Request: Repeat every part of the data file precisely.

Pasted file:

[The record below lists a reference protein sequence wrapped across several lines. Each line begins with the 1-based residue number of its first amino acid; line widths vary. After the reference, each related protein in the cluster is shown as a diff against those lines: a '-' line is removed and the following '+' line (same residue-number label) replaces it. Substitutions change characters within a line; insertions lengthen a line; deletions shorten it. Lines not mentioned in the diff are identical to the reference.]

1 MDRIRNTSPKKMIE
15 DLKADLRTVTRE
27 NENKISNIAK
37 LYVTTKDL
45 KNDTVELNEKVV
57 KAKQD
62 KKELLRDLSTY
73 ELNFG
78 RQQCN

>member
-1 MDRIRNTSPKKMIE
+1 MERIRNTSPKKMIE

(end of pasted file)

[The record below lists a reference protein sequence wrapped across several lines. Each line begins with the 1-based residue number of its first amino acid; line widths vary. After the reference, each related protein in the cluster is shown as a diff against those lines: a '-' line is removed and the following '+' line (same residue-number label) replaces it. Substitutions change characters within a line; insertions lengthen a line; deletions shorten it. Lines not mentioned in the diff are identical to the reference.]

1 MDRIRNTSPKKMIE
15 DLKADLRTVTRE
27 NENKISNIAK
37 LYVTTKDL
45 KNDTVELNEKVV
57 KAKQD
62 KKELLRDLSTY
73 ELNFG
78 RQQCN

>member
-1 MDRIRNTSPKKMIE
+1 MERIRNTSPKKMIE